Cardiovascular effects of smoking and smoke-free legislation

Four new studies give powerful evidence of the cardiovascular risk of smoking and the health benefits of quitting or not being exposed to secondhand smoke.

Literature - Lancet, BMJ, Circulation, JAMA October 2012

Smoking in the UK [1]

Between 1996 and 2001 the Million Women Study started following more than one million women aged 50 to 65 years of age. The study showed that 12-year mortality was significantly higher in women with a history of smoking compared to women who never smoked (rate ratio 2.76, CI 2.71-2.81). Smokers lose 10 years of life. The good news is that stopping smoking before the age of 40 reduces the excess mortality by 90%.

Smoking in Japan [2]

The Life Span Study was started in 1950 and followed more than 65,000 men and women in Hiroshima and Nagasaki, Japan. The results were consistent with the Million Women Study in the UK: the rate ratio for mortality was more than doubled for smokers compared to nonsmokers both for men (2.21, CI 1.97-2.48) and for women (2.61, CI 1.98-3.44). Stopping smoking before age 35 eliminated almost all of the risk associated with smoking.

Smoke-free legislation meta-analysis [3]

Smoking is not just a personal decision that has individual health effects. A new meta-analysis showed that smoke-free legislation results in immediate reductions in hospital admissions or deaths for coronary events (RR .848, CI .816-.881), other heart disease (RR .610, CI .440-.847), cerebrovascular accidents (RR .840, CI .753-.936) and respiratory disease (RR .760, CI .682-.846). The biggest reductions in events were associated with the most stringent smoke-free laws.

Smoke-free legislation in Minnesota [4]

A fourth study analyzed data before and after the implementation of a smoke-free law in Olmsted County, Minnesota. A significant 33% reduction was found in the incidence of MI from 150.8 to 100.7 per 100000 people and a trend in the reduction of sudden cardiac death by 17% from 109.1 to 92.0 per 100,000 people. In an accompanying commentary [5], Sara Kalkhoran and Pamela Ling write that as “the evidence base documenting the positive health outcomes” of smoke-free legislation grows, “we should prioritize the enforcement of smoke-free policies.”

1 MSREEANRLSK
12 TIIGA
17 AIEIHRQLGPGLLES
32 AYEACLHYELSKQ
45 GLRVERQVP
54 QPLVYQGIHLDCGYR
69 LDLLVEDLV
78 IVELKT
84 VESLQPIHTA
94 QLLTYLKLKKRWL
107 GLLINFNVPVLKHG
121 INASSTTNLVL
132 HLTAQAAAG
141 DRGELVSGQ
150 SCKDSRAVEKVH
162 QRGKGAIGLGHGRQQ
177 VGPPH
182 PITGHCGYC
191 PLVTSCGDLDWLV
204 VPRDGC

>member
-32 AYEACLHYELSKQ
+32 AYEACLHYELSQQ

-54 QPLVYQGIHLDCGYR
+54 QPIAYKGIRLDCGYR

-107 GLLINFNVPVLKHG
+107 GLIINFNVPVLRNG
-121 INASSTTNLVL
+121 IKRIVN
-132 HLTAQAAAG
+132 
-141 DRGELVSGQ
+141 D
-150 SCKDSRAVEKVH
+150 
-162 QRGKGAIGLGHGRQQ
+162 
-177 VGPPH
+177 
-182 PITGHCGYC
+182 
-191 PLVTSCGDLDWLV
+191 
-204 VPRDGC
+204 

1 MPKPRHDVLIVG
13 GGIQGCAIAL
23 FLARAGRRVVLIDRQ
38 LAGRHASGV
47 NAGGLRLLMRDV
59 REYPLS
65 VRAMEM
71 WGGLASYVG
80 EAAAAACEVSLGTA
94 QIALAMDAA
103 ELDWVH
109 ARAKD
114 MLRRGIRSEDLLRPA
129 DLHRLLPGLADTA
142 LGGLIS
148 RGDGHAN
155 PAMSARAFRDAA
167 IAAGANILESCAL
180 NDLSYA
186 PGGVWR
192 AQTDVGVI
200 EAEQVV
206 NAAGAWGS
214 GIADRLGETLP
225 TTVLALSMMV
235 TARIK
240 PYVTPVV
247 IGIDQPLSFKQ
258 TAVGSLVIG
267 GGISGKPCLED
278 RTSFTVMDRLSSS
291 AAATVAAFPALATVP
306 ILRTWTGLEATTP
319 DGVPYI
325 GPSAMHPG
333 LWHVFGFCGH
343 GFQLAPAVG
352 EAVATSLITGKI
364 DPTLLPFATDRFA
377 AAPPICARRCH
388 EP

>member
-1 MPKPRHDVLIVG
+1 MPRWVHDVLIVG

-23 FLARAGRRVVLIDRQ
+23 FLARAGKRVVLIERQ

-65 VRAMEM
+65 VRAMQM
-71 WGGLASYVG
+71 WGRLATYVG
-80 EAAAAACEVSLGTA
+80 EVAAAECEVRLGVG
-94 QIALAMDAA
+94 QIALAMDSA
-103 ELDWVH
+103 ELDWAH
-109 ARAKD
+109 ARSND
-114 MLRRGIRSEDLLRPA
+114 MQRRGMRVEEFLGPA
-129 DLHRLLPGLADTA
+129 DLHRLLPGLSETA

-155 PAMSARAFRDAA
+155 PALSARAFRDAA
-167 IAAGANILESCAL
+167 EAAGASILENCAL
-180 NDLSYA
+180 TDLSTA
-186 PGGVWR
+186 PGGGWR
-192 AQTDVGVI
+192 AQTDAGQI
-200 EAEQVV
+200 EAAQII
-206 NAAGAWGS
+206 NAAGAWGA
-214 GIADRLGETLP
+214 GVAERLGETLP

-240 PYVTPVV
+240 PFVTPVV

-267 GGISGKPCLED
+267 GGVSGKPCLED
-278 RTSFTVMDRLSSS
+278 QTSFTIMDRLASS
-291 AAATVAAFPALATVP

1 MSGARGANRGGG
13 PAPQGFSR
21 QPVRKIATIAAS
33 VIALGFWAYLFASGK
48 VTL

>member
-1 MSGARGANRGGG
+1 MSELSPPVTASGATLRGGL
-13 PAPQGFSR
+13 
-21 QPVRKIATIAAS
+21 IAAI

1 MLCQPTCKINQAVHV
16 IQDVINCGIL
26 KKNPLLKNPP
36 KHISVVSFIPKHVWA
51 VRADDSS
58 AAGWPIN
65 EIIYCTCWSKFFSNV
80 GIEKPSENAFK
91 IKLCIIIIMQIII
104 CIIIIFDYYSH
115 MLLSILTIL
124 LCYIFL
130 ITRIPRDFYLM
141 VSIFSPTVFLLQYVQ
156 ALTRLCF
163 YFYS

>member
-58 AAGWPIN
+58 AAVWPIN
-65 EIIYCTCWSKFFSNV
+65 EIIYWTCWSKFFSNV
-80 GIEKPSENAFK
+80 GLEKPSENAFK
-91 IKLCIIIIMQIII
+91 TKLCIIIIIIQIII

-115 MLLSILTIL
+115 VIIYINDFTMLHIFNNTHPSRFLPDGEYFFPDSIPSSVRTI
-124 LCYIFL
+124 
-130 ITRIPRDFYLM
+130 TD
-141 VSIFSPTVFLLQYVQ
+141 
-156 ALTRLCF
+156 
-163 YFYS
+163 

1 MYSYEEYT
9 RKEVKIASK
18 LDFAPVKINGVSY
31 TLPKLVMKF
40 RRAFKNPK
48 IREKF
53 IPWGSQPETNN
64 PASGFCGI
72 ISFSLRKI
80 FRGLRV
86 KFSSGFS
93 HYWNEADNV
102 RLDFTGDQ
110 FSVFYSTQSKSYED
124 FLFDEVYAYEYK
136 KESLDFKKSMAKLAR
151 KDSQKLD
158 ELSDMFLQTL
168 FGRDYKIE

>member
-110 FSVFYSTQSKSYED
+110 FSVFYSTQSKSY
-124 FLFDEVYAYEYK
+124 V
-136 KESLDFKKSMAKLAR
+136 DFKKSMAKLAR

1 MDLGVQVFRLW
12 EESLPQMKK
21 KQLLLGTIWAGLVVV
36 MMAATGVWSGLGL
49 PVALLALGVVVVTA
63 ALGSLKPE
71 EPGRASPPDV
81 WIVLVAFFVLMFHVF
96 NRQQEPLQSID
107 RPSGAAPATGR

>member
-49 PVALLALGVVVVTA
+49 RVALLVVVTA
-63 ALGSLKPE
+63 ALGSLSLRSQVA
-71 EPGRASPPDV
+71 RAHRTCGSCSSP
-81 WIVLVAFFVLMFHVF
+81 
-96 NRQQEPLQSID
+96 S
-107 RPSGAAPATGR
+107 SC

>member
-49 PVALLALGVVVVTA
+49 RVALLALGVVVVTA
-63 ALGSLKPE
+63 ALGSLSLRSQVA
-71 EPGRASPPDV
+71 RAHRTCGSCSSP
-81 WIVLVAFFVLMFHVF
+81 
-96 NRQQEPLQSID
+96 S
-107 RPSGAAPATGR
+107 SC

All-cause mortality: Illustration of the eff ects of a 3-fold diff erence in annual death rates on mortality from age 35 years to age 80 years

This hypothetical example takes age-specific death rates in non-smokers to be two-thirds of the UK 2010 female
rates and those in smokers to be three times as great


1. Pirie K, Peto R, Reeves GK, et al; for the Million Women Study Collaborators. The 21st century hazards of smoking and benefits of stopping: a prospective study of one million women in the UK. Lancet. 2012 Oct 26. doi: 10.1016/S0140-6736(12)61720-6. [Epub]
2. Sakata R, McGale P, Grant EJ, et al. Impact of smoking on mortality and life expectancy in Japanese smokers: a prospective cohort study. BMJ. 2012 Oct 25;345:e7093. doi: 10.1136/bmj.e7093.
3. Tan CE, Glantz SA. Association between smoke-free legislation and hospitalizations for cardiac, cerebrovascular, and respiratory diseases: a meta-analysis. Circulation. 2012;126:2177-83.
4. Hurt RD, Weston SA, Ebbert JO, et al. Myocardial Infarction and Sudden Cardiac Death in Olmsted County, Minnesota, Before and After Smoke-Free Workplace Laws. Arch Intern Med. 2012 Oct 29. doi: 10.1001/2013.jamainternmed.46. [Epub]
5. Kalkhoran S, Ling PM. Extending the Health Benefits of Clean Indoor Air Policies. Arch Intern Med. 2012. doi:10.1001/2013.jamainternmed.269

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